Chapter 3. Unrestrained Fury In 1919–1920 the protests and movements of the Russian workers and peasants against the monopolistic and terroristic procedures of the “Soviet” power toward them were notably intensified. The Government, more and more cynical and implacable in its despotism, replied with increasingly accentuated reprisals. Naturally the Anarchists again were body and soul with the deceived and oppressed masses in the open conflict. Supporting the workers, they demanded for them and their organizations the right to control production [of commodities] themselves, without the intervention of politicians. Supporting the peasants, they demanded for them independence, self-rule, and the right to deal directly and... (From:
Chapter 4. The Case of Leon Tchorny and Fanny Baron Thirteen Anarchists, held for no plausible reason in the Taganka prison in Moscow, inaugurated a hunger strike in July, 1921, demanding either to be arraigned or set free. This action happened to coincide with the gathering of the International Congress of Red Trade Unions (the Profinterri) in the capital city. A group of foreign Syndicalist delegates (mainly French) questioned the ..“Soviet” government about the strike, having learned of it, with full details, from the prisoners’ relatives. The questioning also bore on other analogous cases, and even on the Bolshevik policy of repressing Anarchists and Syndicalists. In the name of the Government, Leon Trotsky cynical... (From:
Chapter 5. The Case of Lefevre, Vergeat and Lepetit Three French militants vanished without trace in another outstanding case. They were: Raymond Lefevre, Vergeat, and Lepetit, delegates to the Congress of the Communist International which took place in Moscow in the summer of 1920. Raymond Lefevre, though a member of the Communist Party, repeatedly voiced gloomy sentiments at that time, and was fully aware of the false route his ideological comrades had taken. And Vergeat and Lepetit, both Anarcho-Syndicalists, openly displayed their anger, and did not conceal their criticism of the state of things in Russia. More than once, Lepetit, his head in his hands, said, while weighing the report he would have to make to his French Syndicalist ... (From:
Chapter 6. A Personal Experience Let me tell here of an experience of my own, of a less tragic nature, but one which throws light on certain Bolshevik procedures worthy /of being written up among the high exploits of State Communism. LAt the time of which I speak, this happening was far from unique in Russia. But since then it could not be repeated in a country wholly subjugated by its new masters. In November, 1918, I arrived in the city of Kursk, in the Ukraine, to attend a congress of Ukrainian libertarians. In those days, such an assemblage was still possible in Ukrainia, in view of the special conditions in that region, then struggling against both the reaction and the German invasion. The Bolsheviki tolerated the Anarchists there,... (From:
Chapter 7. The Final Settlement After all that we have said about the nature of State Socialism and its inevitable evolution, the reader will easily understand the reasons which led this “Socialism” into a relentless conflict with the libertarian idea. For an informed person there is of course nothing surprising or unexpected in the fact that the Socialist power in Russia persecuted Anarchism and Anarchists. This was foreseen by the Anarchists themselves (and as early as Mikhail Bakunin) long before the Russian Revolution, in the event that the latter should become statist and authoritarian. Repression of the libertarian concept, persecution of its followers, and suppression of the independent movements of the masses: such ... (From:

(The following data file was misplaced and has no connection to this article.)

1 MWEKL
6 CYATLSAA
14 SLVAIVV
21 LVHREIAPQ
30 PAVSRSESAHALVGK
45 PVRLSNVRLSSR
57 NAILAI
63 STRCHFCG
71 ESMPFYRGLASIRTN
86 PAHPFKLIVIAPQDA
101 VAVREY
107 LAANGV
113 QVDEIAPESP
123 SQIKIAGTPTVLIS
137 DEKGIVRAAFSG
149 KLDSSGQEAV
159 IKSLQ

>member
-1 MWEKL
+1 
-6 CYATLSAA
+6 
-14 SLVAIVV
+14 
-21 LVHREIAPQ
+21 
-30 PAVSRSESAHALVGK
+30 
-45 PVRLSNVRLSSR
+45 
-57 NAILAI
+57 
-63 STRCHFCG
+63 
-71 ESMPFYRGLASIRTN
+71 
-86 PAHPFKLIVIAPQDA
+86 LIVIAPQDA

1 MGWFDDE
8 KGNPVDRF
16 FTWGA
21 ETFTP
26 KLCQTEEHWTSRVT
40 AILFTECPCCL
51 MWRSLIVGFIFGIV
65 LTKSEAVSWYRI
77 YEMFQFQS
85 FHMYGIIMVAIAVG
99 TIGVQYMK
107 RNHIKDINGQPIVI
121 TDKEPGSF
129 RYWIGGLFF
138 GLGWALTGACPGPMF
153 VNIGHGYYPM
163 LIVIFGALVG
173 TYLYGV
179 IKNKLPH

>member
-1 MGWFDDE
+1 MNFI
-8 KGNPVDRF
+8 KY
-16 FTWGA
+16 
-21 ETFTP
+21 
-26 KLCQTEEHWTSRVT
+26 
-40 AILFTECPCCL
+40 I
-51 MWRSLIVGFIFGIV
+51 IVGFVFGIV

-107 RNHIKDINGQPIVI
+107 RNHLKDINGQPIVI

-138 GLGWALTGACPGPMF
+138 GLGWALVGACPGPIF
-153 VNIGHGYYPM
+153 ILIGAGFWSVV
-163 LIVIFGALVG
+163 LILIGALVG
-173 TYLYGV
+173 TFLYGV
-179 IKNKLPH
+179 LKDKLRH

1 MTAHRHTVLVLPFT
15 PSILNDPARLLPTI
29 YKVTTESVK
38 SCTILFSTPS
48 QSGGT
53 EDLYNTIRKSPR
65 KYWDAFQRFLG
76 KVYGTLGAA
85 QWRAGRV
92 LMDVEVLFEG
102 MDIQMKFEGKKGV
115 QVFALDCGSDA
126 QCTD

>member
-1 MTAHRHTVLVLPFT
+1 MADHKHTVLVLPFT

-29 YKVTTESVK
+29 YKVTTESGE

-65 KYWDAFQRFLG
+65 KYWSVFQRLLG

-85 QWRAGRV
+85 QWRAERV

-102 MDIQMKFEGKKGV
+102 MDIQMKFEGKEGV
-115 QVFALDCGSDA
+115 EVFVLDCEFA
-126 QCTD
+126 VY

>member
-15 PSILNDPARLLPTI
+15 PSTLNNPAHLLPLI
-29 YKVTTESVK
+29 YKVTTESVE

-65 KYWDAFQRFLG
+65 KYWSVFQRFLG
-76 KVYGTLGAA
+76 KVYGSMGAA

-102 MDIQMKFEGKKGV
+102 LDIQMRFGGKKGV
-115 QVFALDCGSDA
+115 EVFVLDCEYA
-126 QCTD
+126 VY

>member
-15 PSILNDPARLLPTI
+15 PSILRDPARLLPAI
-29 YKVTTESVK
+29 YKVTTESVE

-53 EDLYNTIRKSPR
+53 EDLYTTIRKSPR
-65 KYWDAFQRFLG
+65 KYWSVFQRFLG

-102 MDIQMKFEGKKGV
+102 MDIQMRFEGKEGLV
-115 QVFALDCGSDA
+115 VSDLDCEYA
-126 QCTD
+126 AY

Chapter 8. The Extinguisher How is it that this frightful “history” is not known abroad? The reader will learn. From the beginning, and through the years, the Bolshevik “government did its utmost to conceal its hideous deeds from the workers and revolutionaries of other countries, by systematically and brazenly deceiving them, employing the classical methods of silence, lying, and slander. Its fundamental procedure has been that of all impostors in ail times: after extinguishing an idea and a movement, to extinguish their history as well. The “Soviet” press never has spoken of the struggles that Bolshevism had to wage against the liberty of the Russian people nor the means to which it had to have recourse ... (From:
Chapter 9. The Deception of Visiting Delegations Here we must devote some paragraphs to a special procedure of “skull-stuffing” utilized by the “Soviets” on a vast scale — the systematic deception of foreign workers’ delegations. The facts are clearly known. One of the “clinching arguments” of the Bolsheviks to disprove unfavorable revelations about their administration of the affairs of Russia and its satellites, consists in calling upon the testimony of delegations sent to the U.S.S.R. by organizations, factories, or institutions of various other countries. After a stay of a few weeks in “the land of Socialism” such delegates, almost without exception, have called everything ... (From:
Chapter 10. Bolshevik “Justice” It remains for us to cast a quick glance at the administrative and judiciary procedures of the Bolshevik regime during that period. Moreover, these procedures, essentially, have hardly changed at all. If, in our days, they are less frequently employed, it is because all those who were subjected to them in the past have been exterminated. But still, fairly recently, the same principles and measures have been applied to the “Trotskyists”, to the anti-Stalinist old Bolsheviks, to functionaries fallen into disgrace: officers, policemen, and others. As we have stated, there exists in Russia a political police system which works in secret, which has the right to arrest people secretly, ... (From: